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Stuart Atkinson

Articles
- Better Red Than... Green?
- A Deep Breath
- Waiting...
- The Lost Dawn

Short Stories
- Halley - The Next Time
- Fairy Graffiti
- Message Home
- Merry Christmas From Mars

Halley - The Next Time (16 ratings)
         by Stuart Atkinson
Page 1 of 2
When the Sun finally set on the wind-whipped mid-January day, it left behind a cloudless twilight sky of deep, glacier-blue, the first clear sky for over a week, and as you peered at it through your bedroom window all thoughts of your homework assignment were banished, replaced by one desire, one need - get out! Now you are standing beneath it in silence, and you feel dwarfed by it, like an ant staring up at the vast, far-away ceiling of an ancient cathedral. A sudden gust of wind bites into you, razor sharp, and you shiver inside your thick school jacket which suddenly seems as thin as paper. Your face is numb with the cold, your eyes stinging with the bitter cold, but the view is worth the discomfort and pain.

What you see as you look towards the south takes your breath away: the fingernail-thin crescent Moon hanging above the skeletal trees looks like a sickle blade, forged from the purest, finest silver. Above and slightly to the fragile young Moon's left shines a bright, orange-hued star - Mars, as hypnotisingly beautiful and enigmatic as always. And there, to the upper right of this spectacular pairing, hangs a thinbladed sword of silvery light, shining as if lit from within. You allow yourself a smile. There it is, exactly where your computer predicted it would be: Halley's Comet, back in Earth's sky for the first time in 76 years.

You're still not sure your teacher isn't joking when she says that the last time the comet graced Earth's sky, back in 1986, there were no footprints on Mars, never mind Europa...

In 2062 the world is as fascinated by the comet as ever, and it has taken over your life. You have been learning in school history lessons that when the comet was last visible, many years before you were born, The World was very different. Back then, as Halley's Comet shone in the pre-dawn sky, the optimism and promise of the so-called "Space Age" had both faded away. There had been plans for missions to Mars, but Man had still travelled no further than the Moon - just half a dozen times to plant a flag, collect a few rocks and hurry home again - and by 1986 the Moon felt as far away as ever, the glory of Apollo was already fading, and no fresh footprints had been left on its dusty surface since Apollo 17 blasted off and returned to Earth, competing with repeats of sitcoms for TV ratings.

The last time Comet Halley's glowing tail was smeared across the night sky, only a few crude space stations had yet been built and sent into Earth orbit. The manned spacecraft flying in 1986 could still only carry crews in single figures, even the Space Shuttle, so only a hundred people or so had yet been into space. The destined-to-befamous Russian space station, MIR, had only been in space a matter of months, and with the arrival of its first expansion module still many months away it was merely a forlorn-looking cylinder circling the Earth, like an outsize Sputnik. The only other things permanently orbiting the Earth in that year were flocks of artificial satellites, relaying phone conversations and TV pictures for the people of a blue and white world still numb with shock and disbelief after seeing seven of its invincible space heroes die before their eyes. Several of those satellites actually saw the spacecraft explode, but said nothing, did nothing, could only watch and mourh for What Might Have Been in silence.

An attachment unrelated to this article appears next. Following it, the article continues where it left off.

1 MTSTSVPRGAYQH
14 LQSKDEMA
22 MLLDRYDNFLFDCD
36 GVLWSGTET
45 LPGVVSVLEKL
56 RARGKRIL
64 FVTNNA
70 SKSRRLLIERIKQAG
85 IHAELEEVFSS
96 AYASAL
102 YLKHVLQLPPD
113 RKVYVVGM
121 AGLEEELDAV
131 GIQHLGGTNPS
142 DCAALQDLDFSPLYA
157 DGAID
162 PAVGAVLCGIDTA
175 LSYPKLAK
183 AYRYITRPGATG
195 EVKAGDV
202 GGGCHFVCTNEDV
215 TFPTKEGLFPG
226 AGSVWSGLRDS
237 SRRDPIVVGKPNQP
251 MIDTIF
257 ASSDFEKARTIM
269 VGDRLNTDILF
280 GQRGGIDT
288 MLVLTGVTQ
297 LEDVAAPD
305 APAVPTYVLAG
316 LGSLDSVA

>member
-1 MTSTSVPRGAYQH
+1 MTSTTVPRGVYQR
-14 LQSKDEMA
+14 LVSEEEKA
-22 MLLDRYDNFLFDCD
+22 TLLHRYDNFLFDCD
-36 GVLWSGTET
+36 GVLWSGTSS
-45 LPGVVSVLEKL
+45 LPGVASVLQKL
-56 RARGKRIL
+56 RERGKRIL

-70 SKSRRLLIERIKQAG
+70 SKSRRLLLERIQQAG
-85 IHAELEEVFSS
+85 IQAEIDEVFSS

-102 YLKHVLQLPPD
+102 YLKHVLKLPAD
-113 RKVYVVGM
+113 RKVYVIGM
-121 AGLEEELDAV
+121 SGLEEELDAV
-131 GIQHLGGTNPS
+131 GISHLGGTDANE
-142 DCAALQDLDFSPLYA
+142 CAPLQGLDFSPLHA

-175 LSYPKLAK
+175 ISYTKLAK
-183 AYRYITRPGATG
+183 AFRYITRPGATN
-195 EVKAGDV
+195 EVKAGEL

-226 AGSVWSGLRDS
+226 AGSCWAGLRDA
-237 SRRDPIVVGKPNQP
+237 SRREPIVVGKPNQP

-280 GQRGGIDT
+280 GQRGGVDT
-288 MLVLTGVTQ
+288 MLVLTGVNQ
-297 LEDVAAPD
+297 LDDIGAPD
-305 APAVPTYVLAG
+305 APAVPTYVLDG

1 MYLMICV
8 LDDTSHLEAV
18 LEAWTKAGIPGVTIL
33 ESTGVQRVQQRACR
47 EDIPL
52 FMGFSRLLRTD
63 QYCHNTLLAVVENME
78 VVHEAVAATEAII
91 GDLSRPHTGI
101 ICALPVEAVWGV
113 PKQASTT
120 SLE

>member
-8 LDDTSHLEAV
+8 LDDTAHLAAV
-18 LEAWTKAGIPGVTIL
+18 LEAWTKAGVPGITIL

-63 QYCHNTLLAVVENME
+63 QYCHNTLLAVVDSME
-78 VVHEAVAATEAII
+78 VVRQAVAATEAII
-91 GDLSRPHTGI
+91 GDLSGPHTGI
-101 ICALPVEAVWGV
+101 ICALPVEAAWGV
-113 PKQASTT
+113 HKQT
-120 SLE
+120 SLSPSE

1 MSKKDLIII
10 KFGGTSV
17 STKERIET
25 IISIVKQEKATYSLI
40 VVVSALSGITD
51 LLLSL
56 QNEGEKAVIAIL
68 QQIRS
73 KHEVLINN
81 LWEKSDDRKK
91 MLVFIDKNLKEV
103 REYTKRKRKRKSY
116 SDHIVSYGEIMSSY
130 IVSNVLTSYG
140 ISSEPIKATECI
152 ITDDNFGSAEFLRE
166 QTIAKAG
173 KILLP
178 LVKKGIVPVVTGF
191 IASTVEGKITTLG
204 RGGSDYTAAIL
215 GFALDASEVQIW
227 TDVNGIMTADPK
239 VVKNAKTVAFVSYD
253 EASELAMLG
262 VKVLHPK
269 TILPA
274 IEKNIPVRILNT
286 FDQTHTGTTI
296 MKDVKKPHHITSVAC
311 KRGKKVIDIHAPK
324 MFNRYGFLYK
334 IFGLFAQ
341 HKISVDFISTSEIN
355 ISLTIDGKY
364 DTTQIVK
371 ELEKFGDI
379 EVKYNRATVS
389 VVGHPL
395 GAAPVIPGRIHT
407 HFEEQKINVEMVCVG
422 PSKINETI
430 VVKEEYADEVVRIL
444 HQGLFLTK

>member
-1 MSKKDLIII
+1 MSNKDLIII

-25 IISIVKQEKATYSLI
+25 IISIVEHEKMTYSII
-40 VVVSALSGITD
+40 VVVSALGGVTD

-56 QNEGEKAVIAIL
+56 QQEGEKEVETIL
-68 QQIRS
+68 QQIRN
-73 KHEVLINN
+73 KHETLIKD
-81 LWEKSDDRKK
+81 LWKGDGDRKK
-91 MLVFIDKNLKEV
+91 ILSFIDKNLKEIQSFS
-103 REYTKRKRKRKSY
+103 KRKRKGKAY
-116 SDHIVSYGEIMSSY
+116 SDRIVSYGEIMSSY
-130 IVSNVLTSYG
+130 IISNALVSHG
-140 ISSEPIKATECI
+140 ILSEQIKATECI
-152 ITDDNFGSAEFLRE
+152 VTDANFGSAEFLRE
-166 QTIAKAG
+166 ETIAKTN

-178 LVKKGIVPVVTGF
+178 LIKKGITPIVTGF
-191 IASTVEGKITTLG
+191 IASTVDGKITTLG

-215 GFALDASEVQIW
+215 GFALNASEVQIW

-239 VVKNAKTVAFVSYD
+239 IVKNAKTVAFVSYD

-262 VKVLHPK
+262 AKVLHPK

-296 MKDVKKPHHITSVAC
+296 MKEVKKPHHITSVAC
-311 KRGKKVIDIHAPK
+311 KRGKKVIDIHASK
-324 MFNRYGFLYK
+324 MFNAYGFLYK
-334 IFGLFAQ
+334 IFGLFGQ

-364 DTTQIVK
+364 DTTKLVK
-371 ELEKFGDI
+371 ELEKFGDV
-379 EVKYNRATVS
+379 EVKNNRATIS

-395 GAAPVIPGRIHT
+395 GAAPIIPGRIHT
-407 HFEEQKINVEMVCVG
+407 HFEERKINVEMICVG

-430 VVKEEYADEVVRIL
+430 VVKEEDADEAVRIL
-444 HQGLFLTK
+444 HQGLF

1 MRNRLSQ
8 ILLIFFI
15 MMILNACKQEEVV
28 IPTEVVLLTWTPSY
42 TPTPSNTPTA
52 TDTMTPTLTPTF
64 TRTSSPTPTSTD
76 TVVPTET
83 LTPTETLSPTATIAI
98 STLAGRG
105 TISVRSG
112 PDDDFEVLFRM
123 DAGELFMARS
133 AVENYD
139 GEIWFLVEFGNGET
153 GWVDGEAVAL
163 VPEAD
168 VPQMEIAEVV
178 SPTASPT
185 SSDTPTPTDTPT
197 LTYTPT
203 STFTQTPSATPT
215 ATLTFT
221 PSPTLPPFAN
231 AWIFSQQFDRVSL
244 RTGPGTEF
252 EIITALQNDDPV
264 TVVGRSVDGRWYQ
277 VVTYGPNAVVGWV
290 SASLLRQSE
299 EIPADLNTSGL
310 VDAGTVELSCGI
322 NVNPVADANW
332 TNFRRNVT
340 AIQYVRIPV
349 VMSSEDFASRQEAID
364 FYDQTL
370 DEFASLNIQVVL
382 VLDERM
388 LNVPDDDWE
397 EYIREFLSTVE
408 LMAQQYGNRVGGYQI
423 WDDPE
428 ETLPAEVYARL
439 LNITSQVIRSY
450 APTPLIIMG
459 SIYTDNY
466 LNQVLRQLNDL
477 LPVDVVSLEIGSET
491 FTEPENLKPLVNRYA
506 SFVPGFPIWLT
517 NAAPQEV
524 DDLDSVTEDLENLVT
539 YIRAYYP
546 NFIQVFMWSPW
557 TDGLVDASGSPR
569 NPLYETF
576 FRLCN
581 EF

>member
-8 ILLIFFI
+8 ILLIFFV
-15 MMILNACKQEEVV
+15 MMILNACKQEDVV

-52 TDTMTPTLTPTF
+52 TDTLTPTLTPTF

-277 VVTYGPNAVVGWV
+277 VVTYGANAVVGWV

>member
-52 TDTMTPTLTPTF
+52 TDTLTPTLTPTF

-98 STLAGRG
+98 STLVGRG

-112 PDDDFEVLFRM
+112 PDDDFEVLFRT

The tragic and very public loss of the Challenger had been symbolic of the fate of space exploration itself. The last time periodic Comet Halley passed Earth it shone in the eyes of a civilisation whose expansion into space had stalled. The Space Age had sputtered to a halt.

Now, as it shines in your eyes, you are glad you weren't alive then. Because by 2062 things have changed. The Second Space Age has begun.

As Halley's Comet hangs above your neighbourhood trees in 2062, its dusty debris drifts past a planet with a dozen permanently manned space stations in orbit around it. You can see them crossing the sky on clear nights, silvery-blue fireflies arcing across the heavens. The main International Space Station, which barely survived its difficult birth seven decades earlier, is now the largest object in Earth orbit by far, and blazes like a second Moon as it crosses the sky, casting shadows behind you as you gaze up at it. At its brightest it looks like a supernova sprinting across the sky...

And on that magically-clear night the proof that Earth's gravity well is a prison no longer is there, right before your eyes: those lights twinkling in the darkness on the unlit part of the Moon like stars are artificial, generated by solar and nuclear power, providing light and warmth for the personnel on the many manned bases which have been built on Luna. Pressurised domes huddle inside craters or stand on their raised rims, on the summits of the lunar mountains or on the frozen shores of their immense lava oceans. Telescopes on the hidden farside study the universe in unprecedented detail, solving - and creating - new mysteries every day.
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Copyright © 1999, 2000, 2001 Stuart Atkinson, sffworld.com. All rights reserved. No part of this may be reproduced or reprinted without permission in writing from the author. The author has submitted the work in accordance with and in agreement with the following Submission Guidelines.

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